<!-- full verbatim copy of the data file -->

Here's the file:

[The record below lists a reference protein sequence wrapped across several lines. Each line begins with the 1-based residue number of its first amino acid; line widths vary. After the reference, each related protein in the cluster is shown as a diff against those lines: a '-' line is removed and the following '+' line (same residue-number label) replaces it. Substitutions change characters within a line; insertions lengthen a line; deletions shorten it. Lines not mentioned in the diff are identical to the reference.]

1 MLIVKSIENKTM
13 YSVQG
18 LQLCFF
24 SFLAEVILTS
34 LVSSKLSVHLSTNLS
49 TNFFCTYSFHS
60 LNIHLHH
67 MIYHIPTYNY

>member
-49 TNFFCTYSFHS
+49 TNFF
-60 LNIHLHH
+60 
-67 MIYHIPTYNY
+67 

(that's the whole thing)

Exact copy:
[The record below lists a reference protein sequence wrapped across several lines. Each line begins with the 1-based residue number of its first amino acid; line widths vary. After the reference, each related protein in the cluster is shown as a diff against those lines: a '-' line is removed and the following '+' line (same residue-number label) replaces it. Substitutions change characters within a line; insertions lengthen a line; deletions shorten it. Lines not mentioned in the diff are identical to the reference.]

1 MLIVKSIENKTM
13 YSVQG
18 LQLCFF
24 SFLAEVILTS
34 LVSSKLSVHLSTNLS
49 TNFFCTYSFHS
60 LNIHLHH
67 MIYHIPTYNY

>member
-49 TNFFCTYSFHS
+49 TNFF
-60 LNIHLHH
+60 
-67 MIYHIPTYNY
+67 